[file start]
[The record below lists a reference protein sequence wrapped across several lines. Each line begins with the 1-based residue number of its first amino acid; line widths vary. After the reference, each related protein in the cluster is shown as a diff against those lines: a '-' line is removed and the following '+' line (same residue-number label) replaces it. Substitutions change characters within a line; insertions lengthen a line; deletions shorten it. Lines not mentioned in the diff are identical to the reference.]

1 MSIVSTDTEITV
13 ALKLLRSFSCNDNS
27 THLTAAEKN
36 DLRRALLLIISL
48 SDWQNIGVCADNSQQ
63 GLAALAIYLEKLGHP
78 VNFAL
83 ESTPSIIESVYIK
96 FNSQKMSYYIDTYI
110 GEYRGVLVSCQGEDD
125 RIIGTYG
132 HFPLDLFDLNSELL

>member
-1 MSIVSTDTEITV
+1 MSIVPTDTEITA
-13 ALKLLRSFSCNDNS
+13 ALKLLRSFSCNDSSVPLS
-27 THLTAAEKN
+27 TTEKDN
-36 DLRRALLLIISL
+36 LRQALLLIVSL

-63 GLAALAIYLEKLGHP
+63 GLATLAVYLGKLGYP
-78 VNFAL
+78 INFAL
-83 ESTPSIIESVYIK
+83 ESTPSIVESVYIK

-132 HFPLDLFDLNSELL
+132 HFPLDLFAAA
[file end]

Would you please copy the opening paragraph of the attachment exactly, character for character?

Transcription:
[The record below lists a reference protein sequence wrapped across several lines. Each line begins with the 1-based residue number of its first amino acid; line widths vary. After the reference, each related protein in the cluster is shown as a diff against those lines: a '-' line is removed and the following '+' line (same residue-number label) replaces it. Substitutions change characters within a line; insertions lengthen a line; deletions shorten it. Lines not mentioned in the diff are identical to the reference.]